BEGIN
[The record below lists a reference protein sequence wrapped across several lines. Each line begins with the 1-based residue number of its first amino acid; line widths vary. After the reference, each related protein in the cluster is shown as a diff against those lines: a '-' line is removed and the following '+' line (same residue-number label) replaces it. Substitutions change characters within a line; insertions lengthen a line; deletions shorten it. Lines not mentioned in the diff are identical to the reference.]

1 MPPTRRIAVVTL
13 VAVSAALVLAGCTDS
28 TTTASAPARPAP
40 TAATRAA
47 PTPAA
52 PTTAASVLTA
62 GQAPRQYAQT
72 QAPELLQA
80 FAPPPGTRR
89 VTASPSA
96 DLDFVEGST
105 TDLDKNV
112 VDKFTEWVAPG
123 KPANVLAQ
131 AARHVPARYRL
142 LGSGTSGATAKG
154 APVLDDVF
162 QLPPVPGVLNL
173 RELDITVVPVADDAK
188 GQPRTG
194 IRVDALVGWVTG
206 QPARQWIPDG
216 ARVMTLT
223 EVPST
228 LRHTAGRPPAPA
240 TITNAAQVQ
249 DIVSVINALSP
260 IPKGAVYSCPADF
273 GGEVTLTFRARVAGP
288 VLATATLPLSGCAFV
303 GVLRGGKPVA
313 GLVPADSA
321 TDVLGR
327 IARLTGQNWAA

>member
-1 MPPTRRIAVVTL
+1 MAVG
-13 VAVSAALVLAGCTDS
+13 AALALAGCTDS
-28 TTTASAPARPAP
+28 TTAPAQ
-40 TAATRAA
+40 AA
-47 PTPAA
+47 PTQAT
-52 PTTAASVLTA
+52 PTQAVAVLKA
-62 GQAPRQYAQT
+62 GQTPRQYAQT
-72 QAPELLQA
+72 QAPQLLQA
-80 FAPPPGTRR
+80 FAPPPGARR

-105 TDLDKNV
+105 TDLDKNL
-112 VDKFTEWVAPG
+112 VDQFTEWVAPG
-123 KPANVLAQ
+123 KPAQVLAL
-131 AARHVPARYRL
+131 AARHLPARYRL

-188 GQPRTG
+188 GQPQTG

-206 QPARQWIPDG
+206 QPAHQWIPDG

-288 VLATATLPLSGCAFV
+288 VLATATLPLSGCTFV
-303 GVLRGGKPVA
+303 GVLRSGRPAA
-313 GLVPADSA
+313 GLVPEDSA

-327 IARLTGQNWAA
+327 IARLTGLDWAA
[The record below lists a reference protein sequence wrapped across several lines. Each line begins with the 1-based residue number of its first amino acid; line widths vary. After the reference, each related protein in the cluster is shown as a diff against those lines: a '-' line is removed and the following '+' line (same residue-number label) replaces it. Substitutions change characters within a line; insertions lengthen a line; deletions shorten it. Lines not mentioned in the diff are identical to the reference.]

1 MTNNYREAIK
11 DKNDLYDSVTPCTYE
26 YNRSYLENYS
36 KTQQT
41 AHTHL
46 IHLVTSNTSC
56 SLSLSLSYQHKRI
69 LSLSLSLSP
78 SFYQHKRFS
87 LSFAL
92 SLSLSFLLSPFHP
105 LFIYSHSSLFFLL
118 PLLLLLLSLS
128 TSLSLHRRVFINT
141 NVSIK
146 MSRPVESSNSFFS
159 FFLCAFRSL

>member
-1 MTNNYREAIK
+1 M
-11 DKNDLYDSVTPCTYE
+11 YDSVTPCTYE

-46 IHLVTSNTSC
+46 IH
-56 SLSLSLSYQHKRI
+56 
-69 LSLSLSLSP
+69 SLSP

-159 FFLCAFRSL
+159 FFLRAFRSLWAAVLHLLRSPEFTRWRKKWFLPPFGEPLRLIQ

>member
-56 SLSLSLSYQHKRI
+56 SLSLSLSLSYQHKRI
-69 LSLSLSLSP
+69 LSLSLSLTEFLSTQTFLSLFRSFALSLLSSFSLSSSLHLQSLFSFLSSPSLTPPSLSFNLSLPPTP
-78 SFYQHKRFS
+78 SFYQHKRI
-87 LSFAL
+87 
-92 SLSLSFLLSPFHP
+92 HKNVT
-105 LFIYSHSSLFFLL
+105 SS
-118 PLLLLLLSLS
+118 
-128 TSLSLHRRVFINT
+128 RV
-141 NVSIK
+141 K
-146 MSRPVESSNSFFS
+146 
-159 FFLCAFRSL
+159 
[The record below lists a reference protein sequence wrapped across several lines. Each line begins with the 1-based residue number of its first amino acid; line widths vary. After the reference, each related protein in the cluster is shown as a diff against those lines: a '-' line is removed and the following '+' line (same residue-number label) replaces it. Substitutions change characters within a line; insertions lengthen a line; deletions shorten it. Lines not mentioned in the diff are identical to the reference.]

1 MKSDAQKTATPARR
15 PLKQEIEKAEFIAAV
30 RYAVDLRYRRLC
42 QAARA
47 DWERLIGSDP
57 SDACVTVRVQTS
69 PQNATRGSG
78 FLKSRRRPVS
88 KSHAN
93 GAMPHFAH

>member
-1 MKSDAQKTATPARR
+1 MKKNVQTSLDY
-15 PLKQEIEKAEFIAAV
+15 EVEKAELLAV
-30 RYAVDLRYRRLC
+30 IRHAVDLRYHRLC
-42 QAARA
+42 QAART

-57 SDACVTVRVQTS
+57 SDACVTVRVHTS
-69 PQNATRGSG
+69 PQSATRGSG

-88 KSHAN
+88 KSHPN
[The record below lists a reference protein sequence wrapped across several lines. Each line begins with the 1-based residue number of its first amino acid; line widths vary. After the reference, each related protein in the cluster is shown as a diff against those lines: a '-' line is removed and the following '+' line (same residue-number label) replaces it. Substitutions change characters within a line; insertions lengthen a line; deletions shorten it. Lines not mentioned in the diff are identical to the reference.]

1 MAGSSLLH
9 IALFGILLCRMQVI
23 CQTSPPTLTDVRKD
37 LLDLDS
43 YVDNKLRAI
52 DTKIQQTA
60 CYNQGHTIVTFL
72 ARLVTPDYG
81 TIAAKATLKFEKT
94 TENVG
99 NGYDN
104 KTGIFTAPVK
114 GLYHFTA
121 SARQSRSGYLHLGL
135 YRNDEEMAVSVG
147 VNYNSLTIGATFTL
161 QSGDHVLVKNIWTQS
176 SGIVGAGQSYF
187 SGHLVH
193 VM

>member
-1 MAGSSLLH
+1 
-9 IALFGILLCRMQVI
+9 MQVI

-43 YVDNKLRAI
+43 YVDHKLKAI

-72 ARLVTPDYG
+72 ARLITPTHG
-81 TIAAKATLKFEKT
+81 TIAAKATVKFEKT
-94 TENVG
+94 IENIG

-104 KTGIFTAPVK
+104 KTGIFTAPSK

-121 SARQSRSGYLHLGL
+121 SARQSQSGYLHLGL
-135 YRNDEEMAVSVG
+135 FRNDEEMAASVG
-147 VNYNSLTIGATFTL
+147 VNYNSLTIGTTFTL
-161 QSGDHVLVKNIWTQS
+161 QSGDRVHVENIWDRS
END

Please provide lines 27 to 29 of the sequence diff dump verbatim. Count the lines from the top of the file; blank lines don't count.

240 TITNAAQVQ
249 DIVSVINALSP
260 IPKGAVYSCPADF